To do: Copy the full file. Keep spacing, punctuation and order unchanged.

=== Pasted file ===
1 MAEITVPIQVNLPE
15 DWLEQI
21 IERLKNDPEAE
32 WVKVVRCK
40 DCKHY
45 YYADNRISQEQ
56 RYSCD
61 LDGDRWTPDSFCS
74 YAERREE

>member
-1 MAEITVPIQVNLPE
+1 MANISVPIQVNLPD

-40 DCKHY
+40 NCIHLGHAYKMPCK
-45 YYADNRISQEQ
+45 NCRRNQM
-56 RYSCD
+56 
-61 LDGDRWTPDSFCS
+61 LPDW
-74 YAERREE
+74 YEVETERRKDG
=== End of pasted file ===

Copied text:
1 MAEITVPIQVNLPE
15 DWLEQI
21 IERLKNDPEAE
32 WVKVVRCK
40 DCKHY
45 YYADNRISQEQ
56 RYSCD
61 LDGDRWTPDSFCS
74 YAERREE

>member
-1 MAEITVPIQVNLPE
+1 MANISVPIQVNLPD

-40 DCKHY
+40 NCIHLGHAYKMPCK
-45 YYADNRISQEQ
+45 NCRRNQM
-56 RYSCD
+56 
-61 LDGDRWTPDSFCS
+61 LPDW
-74 YAERREE
+74 YEVETERRKDG